In a stern warning to the Indian government, Beijing has asked Delhi to not go ahead with the visit of exiled Tibetan leader Dalai Lama to Tawang in Arunachal Pradesh next month.
The Chinese foreign ministry said that the visit will inflict severe damage to bilateral relations. Tawang is in the full-fledged Indian state of Arunachal Pradesh which China considers South Tibet.
“The invitation to the Dalai Lama by the Indian side to the contested area between China and India will inflict severe damage on the China-India relationship and peace and stability in the China-India border area,” Chinese Foreign Ministry spokesman Geng Shuang said.
“The Dalai clique has for a long time carried out anti-China separatist activities and on the issue of the China-India border has a history of disgraceful performances,” Geng added.
India Dismisses China Daily Report Pooh-Poohing Sino-Indian Strategic Dialogue Beijing has been expressing its concerns to New Delhi on several occasions but India refused to pay heed on the Dalai Lama visit. India termed it a religious visit and argued with China not to oppose.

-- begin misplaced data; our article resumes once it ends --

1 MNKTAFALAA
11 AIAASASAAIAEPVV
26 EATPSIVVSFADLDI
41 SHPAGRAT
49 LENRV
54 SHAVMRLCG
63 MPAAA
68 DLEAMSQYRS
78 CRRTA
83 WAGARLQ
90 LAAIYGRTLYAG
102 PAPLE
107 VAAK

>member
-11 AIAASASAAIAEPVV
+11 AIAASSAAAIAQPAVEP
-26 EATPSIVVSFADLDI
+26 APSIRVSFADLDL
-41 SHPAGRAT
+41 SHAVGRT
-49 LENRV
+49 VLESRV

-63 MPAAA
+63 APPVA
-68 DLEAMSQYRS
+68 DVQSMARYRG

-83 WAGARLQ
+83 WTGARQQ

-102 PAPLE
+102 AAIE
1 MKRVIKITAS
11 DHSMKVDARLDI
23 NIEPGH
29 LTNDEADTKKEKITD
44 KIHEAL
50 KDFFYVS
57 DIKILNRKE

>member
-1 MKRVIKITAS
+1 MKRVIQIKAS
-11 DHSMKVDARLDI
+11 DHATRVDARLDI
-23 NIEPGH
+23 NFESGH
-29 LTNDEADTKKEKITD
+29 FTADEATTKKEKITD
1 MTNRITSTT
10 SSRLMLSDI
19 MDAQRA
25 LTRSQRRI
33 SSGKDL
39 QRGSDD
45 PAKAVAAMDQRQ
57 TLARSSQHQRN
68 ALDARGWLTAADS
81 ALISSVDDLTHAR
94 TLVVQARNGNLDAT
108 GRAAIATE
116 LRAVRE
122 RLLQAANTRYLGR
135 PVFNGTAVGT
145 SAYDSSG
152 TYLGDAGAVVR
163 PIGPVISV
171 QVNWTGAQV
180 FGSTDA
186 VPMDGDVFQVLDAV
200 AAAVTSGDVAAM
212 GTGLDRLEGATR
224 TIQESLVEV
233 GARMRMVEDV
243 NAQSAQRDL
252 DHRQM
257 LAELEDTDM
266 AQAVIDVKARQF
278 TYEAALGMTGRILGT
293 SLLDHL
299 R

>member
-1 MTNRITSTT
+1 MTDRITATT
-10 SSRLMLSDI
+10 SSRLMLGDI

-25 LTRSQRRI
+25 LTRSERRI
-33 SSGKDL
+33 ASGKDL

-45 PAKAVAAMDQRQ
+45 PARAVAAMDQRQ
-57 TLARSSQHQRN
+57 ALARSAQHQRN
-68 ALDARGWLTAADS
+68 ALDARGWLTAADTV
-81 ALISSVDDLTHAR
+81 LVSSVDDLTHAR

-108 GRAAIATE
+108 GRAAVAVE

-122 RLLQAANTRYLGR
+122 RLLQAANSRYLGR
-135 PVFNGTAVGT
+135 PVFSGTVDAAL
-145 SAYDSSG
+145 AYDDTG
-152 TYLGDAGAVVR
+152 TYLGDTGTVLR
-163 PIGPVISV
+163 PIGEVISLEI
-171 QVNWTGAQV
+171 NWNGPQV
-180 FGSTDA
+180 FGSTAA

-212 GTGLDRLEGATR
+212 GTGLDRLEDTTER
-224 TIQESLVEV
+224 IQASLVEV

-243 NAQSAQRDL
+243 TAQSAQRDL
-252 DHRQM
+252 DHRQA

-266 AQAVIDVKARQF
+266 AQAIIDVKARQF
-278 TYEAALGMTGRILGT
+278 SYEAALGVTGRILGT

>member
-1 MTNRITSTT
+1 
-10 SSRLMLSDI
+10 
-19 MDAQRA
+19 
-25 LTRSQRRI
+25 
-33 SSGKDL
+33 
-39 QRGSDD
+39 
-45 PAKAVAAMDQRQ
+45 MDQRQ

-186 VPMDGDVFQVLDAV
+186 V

The Dalai Lama is scheduled to visit Tawang in April. The Indian government has started sharing more official engagements with the Dalai Lama whom China has termed a separatist. In December, Dalai Lama was invited to the Indian President’s official residence, the first public meeting in 60 years.
“It’s a behavioral change you are seeing. India is more assertive,” India’s junior home minister Kiren Rijiju told Reuters.
In November, Indian and Chinese military got involved in major standoff at the Line of Actual Control (de facto border) when more than 50 Chinese troops tried to halt ongoing civil works in Indian territory. Chinese forces were claiming that the ongoing work is in disputed areas and there was need to take prior approval from higher authorities on both sides. This incident was considered a precursor to India’s decision to allow the Dalai Lama to visit Tawang.